“Being able to cry for his companion. I was thinking you couldn’t cry, nor did you have a heart. But in that case why… even a little… don’t you share that feeling… with all the people you kill!“
The 2011 anime Hunter x Hunter is, in my humble opinion, one of the greatest TV shows of all time. It’s got kickass fights, a rich story, and, most importantly, an unforgettable cast of characters. There are so many that deserve their own write-up, from best boy Kurapika to my favorite genderfluid cat Neferpitou, but I thought I’d start with the main protagonist, Gon Freecss. He’s the archetypical spiky-haired Shonen hero: upbeat, strong, full of grit and determination. But he’s also got a dark side – he can be reckless, selfish, and willing to destroy lives in his quest for power. He’s an antihero, and one of the most adorable, badass, and terrifying characters in all of anime.
Gon’s journey starts off in typical Shonen anime fashion: he’s an ordinary boy who leaves his country home on a quest become a Pokémon Master… er, Hunter! He quickly earns his title and makes some fantastic friends along the way: the enigmatic Kurapika, the lovable goofball Leorio, and most importantly, Killua. The gang’s adventures take them all over the world of Hunter x Hunter, meeting more colorful characters and fighting deadly villains. Gon’s relentless optimism leaves an impact on everyone he meets, and it seems like he and Killua are just going to be happy gay boys forever.
But as the series goes on, we start to learn that this kid is not all right. He doesn’t seem to understand right and wrong, often only acting according to his own personal interests. His intense passion and refusal to quit put him in reckless and life-threatening situations, usually forcing poor Killua to bail him out. Most disturbingly, Gon (who, by the way, is eleven years old), doesn’t seem to care about the value of human life. He’s willing to do whatever it takes to win, even if it means destroying someone else’s – or his own – life in the process.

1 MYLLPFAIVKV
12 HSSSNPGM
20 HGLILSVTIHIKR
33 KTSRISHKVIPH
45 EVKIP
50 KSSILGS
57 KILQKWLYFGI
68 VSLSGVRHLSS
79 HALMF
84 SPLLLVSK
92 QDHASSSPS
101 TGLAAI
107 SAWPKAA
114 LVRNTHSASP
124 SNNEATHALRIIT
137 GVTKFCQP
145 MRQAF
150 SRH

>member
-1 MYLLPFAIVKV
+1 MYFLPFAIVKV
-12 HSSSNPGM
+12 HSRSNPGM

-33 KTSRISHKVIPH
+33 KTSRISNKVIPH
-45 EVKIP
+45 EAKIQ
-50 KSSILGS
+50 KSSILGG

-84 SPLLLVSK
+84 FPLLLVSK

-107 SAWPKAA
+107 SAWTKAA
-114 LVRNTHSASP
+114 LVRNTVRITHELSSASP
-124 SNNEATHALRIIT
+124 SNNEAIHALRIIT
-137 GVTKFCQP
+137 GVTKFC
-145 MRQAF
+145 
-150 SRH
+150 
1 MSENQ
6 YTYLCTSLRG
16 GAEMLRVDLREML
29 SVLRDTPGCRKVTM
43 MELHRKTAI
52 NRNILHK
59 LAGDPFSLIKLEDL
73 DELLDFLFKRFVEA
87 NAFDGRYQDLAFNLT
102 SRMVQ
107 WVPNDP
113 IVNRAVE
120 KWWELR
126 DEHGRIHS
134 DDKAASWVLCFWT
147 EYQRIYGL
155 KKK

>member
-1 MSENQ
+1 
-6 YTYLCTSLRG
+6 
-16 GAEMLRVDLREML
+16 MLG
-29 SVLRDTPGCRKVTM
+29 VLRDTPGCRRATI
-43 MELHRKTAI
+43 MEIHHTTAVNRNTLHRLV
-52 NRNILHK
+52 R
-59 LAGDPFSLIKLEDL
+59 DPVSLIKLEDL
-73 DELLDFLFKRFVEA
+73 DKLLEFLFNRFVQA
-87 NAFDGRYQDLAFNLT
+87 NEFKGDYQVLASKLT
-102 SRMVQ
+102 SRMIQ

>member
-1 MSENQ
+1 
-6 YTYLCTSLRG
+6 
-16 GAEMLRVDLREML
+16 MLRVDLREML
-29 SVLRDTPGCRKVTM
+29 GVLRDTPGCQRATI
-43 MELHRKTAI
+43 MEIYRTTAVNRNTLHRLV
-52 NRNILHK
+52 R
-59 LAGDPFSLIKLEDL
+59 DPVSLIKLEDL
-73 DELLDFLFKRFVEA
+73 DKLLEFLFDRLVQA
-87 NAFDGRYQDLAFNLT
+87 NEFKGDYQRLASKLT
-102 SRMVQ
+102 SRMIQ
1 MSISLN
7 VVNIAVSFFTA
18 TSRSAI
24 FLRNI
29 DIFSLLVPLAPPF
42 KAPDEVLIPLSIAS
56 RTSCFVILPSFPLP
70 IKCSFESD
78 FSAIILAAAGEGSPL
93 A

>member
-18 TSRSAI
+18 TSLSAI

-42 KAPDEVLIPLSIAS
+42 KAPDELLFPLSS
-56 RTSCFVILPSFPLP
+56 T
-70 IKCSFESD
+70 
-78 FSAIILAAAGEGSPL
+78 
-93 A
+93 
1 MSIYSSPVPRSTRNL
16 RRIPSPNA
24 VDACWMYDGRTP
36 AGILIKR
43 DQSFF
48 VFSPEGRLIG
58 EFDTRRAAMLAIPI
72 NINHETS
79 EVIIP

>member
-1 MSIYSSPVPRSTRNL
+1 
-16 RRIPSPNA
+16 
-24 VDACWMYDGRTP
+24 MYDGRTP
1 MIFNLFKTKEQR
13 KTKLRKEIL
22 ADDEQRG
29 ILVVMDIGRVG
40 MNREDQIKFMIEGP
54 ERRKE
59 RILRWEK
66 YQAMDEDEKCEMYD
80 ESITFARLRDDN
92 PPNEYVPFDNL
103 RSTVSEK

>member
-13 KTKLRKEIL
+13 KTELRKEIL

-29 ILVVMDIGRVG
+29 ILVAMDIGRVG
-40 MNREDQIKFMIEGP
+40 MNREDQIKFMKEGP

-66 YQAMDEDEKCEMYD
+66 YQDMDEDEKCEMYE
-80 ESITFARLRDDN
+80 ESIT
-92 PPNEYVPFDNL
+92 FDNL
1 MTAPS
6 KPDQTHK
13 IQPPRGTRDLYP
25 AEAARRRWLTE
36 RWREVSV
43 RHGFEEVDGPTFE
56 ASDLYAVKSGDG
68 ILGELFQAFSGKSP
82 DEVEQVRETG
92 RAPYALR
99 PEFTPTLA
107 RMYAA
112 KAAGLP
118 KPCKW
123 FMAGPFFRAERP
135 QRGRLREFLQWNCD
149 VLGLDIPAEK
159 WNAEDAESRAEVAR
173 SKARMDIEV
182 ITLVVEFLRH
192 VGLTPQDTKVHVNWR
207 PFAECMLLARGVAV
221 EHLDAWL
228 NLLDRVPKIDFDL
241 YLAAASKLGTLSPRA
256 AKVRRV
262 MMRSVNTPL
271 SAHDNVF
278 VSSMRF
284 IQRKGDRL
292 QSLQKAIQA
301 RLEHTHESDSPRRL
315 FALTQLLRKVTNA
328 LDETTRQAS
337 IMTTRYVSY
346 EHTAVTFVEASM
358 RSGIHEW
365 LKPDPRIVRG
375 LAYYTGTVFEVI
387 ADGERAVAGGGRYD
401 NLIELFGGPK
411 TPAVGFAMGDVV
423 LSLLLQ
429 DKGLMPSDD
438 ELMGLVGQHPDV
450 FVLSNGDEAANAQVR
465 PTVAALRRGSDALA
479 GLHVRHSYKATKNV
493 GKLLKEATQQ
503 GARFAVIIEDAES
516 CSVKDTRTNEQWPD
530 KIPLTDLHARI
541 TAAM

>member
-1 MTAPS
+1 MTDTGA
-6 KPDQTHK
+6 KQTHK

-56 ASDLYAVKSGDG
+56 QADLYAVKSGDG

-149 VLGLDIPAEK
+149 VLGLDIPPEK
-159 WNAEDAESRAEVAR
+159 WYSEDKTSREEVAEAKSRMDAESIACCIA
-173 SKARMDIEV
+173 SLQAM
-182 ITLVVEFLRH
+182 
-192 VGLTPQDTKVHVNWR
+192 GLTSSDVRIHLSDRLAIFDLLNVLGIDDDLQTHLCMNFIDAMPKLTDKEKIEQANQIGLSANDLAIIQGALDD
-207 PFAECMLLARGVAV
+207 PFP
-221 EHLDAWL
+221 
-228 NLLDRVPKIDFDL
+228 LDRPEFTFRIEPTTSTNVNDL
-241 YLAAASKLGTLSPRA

This is apparent as early as the first arc, where Gon watches hundreds of people die in the Hunter Exam with barely a shrug, but almost dies himself when he stubbornly refuses to give up against a much stronger opponent in the tournament. It’s badass, for sure – Gon is defiant, even with the tip of Hanzo’s sword piercing into his bloody forehead. But if his enemy had been less merciful, Hunter x Hunter would have ended at episode 19. How would his Aunt Mito have felt, losing the closest thing she had to a son with nothing more than a quick letter home?
As Gon becomes stronger, learning the mystic art of Nen and battling more powerful enemies, his actions become more impulsive and morally grey. He’s willing to hurt innocent people or let an unapologetic serial killer go free, if it helps him accomplish his goals. Gon judges people completely in the moment, based mostly on whether they are useful to him or not. He’s actually a great foil to his rival, Hisoka – both characters live to fight, and will do anything to acquire more power.